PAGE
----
The next day, a bone scan demonstrated osteomyelitis involving the left SI joint and an MRI scan revealed an abnormality in the left SI joint, and the left iliac bone adjacent to the SI joint where a focal area of peripheral rim enhancement with central nonenhancement measuring 1 cm in diameter (thought to represent a bony sequestrum) was visualised, together with a complex septated abscess within the left iliopsoas muscle. Because of their location and small size, the lesions were not easily accessible for radiologically guided aspiration (Figure 1).

Forty-eight hours after admission, her blood cultures grew a fully sensitive Salmonella sp. subsequently identified as S. mbadanka. Upon requestioning the patient, she recalled that she had eaten salad leaves (including alfalfa sprouts) while on holiday and that her sister had had a short-lasting vomiting illness at that time. Over the course of the next few days, the patient’s condition improved gradually. After completion of 14 days of intravenous ceftriaxone, she was discharged home with a plan to complete 6 weeks of oral ciprofloxacin and weekly clinical review in the paediatric ward. The patient’s liver function tests, erythrocyte sedimentation rate, and C-reactive protein normalized within 3 weeks. An MRI of her spine performed 6 weeks after hospital discharge demonstrated persistence of the changes in the left sacroiliac joint and adjacent bone but resolution of the psoas abscess. Three months after hospital discharge, the patient was pain free with complete resolution of her symptoms and full mobility and had returned to her routine gymnastic training.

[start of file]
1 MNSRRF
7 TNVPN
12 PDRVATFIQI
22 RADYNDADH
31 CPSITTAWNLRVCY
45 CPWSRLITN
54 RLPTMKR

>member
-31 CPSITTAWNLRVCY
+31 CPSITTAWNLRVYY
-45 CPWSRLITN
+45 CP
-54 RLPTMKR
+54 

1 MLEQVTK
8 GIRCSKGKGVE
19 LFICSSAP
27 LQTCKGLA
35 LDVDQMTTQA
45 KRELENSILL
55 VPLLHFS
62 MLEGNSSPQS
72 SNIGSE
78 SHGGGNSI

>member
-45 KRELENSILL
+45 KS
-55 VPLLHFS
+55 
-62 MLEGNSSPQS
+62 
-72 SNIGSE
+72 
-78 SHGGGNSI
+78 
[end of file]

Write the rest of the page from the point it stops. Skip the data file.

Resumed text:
3. Discussion

Bacterial sacroiliitis is an uncommon infection of the spine that occurs most commonly in children and young adults and is thought to arise from haematogenous spread of the bacteria [3]. Pyogenic sacroiliac joint infections account for ~1.5% of childhood suppurative arthritis cases [2]. Around 10% of children with pyogenic sacroiliitis have a history of pelvic trauma, which may also be the case in our patient who was an avid gymnast. Diagnosis of osteoarticular infections in the pelvic region is challenging because of the lack of specific symptoms or signs. The onset of disease is insidious in two-thirds of cases [4], and the typical symptoms of fever, buttock pain, and limping gait are often absent, especially in young children [3]. Furthermore, because of the complex anatomy of the sacroiliac joint, the pain is commonly referred to other sites such as the lower back, abdomen, thigh, or hip and can mimic a number of processes other than sacroiliitis [3]. Clinical examination may be helpful; palpation of sacroiliac joint, the FABER test (flexion, forced abduction, and external rotation) of the ipsilateral hip, and hyperextension of the hip (Gaenslen’s test) may provide a clue to the diagnosis [5]. Although these provocative tests have proven to be reliable in terms of sensitivity, specificity, and predictive values in determining the source of pain in many chronic conditions, they are often not performed in children because a diagnosis of pyogenic sacroiliitis is rarely considered even after obtaining a thorough medical history. Most cases of pyogenic sacroiliitis are unilateral, with the right sacroiliac joint more frequently involved than left side, although bilateral involvement is not uncommon [3].